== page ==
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Oh man this is going to be a fun read but I had five minutes that I needed connection. Later and which time.
 
master steward
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I may have said this before though I just might say it again.

My neighbors probably think I am crazy for moving to the boondocks.

They all live in cities somewhere and are only here during deer season.

To me, I would think they would like someone here all the time to act as a caretaker instead of getting mad about it.
 
Posts: 41
Location: Mackey, ON
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I didn't have a weedwacker at my old house so I would cut the edges of my front lawn with a pair of scissors... As if that wasn't weird enough Id get my children and their friends to help.
 
Katherine Burelle
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Douglas Alpenstock wrote:Right now it's -29C with a windchill of -37C.

I'm out watering my driveway with a garden watering can full of warm water. The reason: to make it less slippery.

Let me explain. We had a ton of freezing rain a month ago, and it left a thick layer of super-slick black ice. Then it got cold and we had many dumps of powdery snow. The two layers never bonded, so it's still deadly slippery in places. Sprinkling warm water on top of the snow melts just enough of it to bond the crystals to the ice below. It works; no salt required. I've been doing it for 20 years.



What a great idea! we use ashes from the fireplace for grit. works super well! and if you aren't concerned about flammable materials below the ice you can thrown how coals too. Not recommended if you plan to walk on it or if you have a dog. those coals stay hot for a surprisingly long amount of time!
 
Katherine Burelle
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Location: Mackey, ON
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Lauren Ritz wrote:I thought of another one. Shoveling the street to put the snow on my own property.



How interesting! Can I be so naive to ask why? is it for extra moisture when the snow thaws?
 
Lauren Ritz
pollinator
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Katherine Burelle wrote:

Lauren Ritz wrote:I thought of another one. Shoveling the street to put the snow on my own property.



How interesting! Can I be so naive to ask why? is it for extra moisture when the snow thaws?

Yep. We have 12-15 inches of rain per year. Every drop counts. I do not water the park strips along the road, so shoveling the street gives them apx double the water during the summer. Enough that I grow watermelons, pumpkins, tomatoes and zucchini in there.
 
Katherine Burelle
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Lauren Ritz wrote:

Katherine Burelle wrote:

Lauren Ritz wrote:I thought of another one. Shoveling the street to put the snow on my own property.



How interesting! Can I be so naive to ask why? is it for extra moisture when the snow thaws?

Yep. We have 12-15 inches of rain per year. Every drop counts. I do not water the park strips along the road, so shoveling the street gives them apx double the water during the summer. Enough that I grow watermelons, pumpkins, tomatoes and zucchini in there.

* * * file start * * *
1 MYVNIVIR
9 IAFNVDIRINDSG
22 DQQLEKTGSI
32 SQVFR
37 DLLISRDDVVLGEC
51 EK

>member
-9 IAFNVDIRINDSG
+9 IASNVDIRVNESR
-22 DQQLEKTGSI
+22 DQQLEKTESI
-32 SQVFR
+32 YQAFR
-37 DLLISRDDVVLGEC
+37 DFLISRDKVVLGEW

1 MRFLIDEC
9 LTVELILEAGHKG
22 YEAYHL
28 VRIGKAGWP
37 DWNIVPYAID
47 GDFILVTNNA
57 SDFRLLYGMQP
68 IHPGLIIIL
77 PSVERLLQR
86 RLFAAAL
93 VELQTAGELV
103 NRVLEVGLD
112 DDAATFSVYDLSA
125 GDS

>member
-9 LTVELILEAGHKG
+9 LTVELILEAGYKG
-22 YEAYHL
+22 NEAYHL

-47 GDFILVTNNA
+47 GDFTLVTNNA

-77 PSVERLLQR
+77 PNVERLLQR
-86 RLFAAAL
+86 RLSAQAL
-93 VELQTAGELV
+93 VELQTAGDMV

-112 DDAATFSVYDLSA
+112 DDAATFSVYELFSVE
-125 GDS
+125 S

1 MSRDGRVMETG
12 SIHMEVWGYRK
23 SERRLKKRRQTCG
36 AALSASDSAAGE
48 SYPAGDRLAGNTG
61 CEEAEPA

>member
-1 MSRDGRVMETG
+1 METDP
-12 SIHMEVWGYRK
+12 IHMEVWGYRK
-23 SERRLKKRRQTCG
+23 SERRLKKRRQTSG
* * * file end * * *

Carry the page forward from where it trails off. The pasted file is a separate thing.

Genius! well done my friend!
 
Douglas Alpenstock
pollinator
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Katherine Burelle wrote:

Lauren Ritz wrote:

Katherine Burelle wrote:

Lauren Ritz wrote:I thought of another one. Shoveling the street to put the snow on my own property.



How interesting! Can I be so naive to ask why? is it for extra moisture when the snow thaws?

Yep. We have 12-15 inches of rain per year. Every drop counts. I do not water the park strips along the road, so shoveling the street gives them apx double the water during the summer. Enough that I grow watermelons, pumpkins, tomatoes and zucchini in there.



Genius! well done my friend!



Yep. I regularly shovel or snowblow my lawn in winter and pile up the snow on perennials and fruit trees. It provides both insulation to reduce winter kill and a nice slow soaking drink in spring.
 
Douglas Alpenstock
pollinator
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Katherine Burelle wrote: we use ashes from the fireplace for grit. works super well!



Yes it does! I had more ashes when I had a wood stove. They do track into the house if you're not careful.

These days my outdoor burning usually stops at char. I might make a pile of dry ashes just for the ice.
 
gardener
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Mulching. Nobody in my region mulches, and if they've heard of mulch at all it's the govt agriculture dept encouraging black plastic mulching. And organic material is hard to come by here so I go out and cut mulch from the weeds along the stream bed and bring them back to my garden, and clip up all my garden waste too. I'm sure the neighbors think it looks a mess, and in fact it looks so awful to them that they usually don't even ask about it. I mean, like asking about your acquaintance's divorce, it's just something polite people don't comment on, I think.